Getting Help For Mood Instability

By Kristina Randle, Ph.D., LCSW

I have ups and downs, sometimes on the same day. I have been considering getting some help for depression because I have silently suffered my whole life…however i decided not to because I suddently got ‘better’ – excessive socialising, talking very quickly, getting by on little sleep’ low concentration and feeling elated. Then again recently I sank into depression with obsessive thoughts and planning and not being able to move around as well, feeling tearful and hopeless and useless. Then again today had a massive high and was chatty all day-very fast and then although only 4hrs sleep last night can’t sleep tonight 2 am, feeling very buzzy and excitable but really sad too. It really has hit me that I am quite ill mentally…but I am a single mum and terrified of what will happen!! I cope very well with my children.

A. Therapy can help you. You fear it but you already know the expected outcome should you decide against it. You’ll likely continue to silently suffer as you’ve done throughout your life. Isn’t it time for the suffering to end?

You’re not emotionally stabilized. One day (sometimes even on the same day) you’re deeply depressed and the next you’re the exact opposite. It’s not normal to vacillate between emotional extremes. Though the description of your symptoms was limited in length and detail, it seems that a bipolar-type disorder may be present. I cannot diagnose you over the Internet but there is a bipolar aspect to the symptoms you’ve described.

What is remarkable and encouraging is that you’re able to cope with your children despite your highs and lows. The concern is that you won’t always be able to maintain this ability. If you are indeed “quite ill mentally” as you suspect, then you can’t be certain of how you’ll behave in the future.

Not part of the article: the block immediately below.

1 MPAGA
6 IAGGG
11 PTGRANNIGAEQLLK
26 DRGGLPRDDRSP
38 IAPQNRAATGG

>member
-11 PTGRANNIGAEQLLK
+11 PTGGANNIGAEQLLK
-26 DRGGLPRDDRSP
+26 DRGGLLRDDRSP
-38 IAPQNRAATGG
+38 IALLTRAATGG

Seeking treatment for your mood instability would be a wise decision. Do it for yourself and especially for your children. Children need and desire consistency in their caretakers. It makes them feel safe, secure and protected. Mood instability by its very nature is unpredictable and can promote feelings of insecurity in children. Children need to feel safe around their parents and in their home environment. It’s essential for healthy psychological development.

Getting help is nothing to be afraid of. Nothing bad can happen to you or your children. Quite the opposite is true. Therapy can help you learn how to control and stabilize your moods. Since you’re not a resident of the United States I don’t have a link or a reference to give you that would help you locate a therapist in your community. I apologize for this. I searched for a national website or reference but couldn’t find one. I hope you reconsider therapy and are able to find help in your community. Thank you for writing.

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Last reviewed: By John M. Grohol, Psy.D. on 28 Aug 2009

APA Reference
Randle, K. (2009). Getting Help For Mood Instability. Psych Central. Retrieved on October 24, 2014, from http://psychcentral.com/ask-the-therapist/2009/08/28/getting-help-for-mood-instability/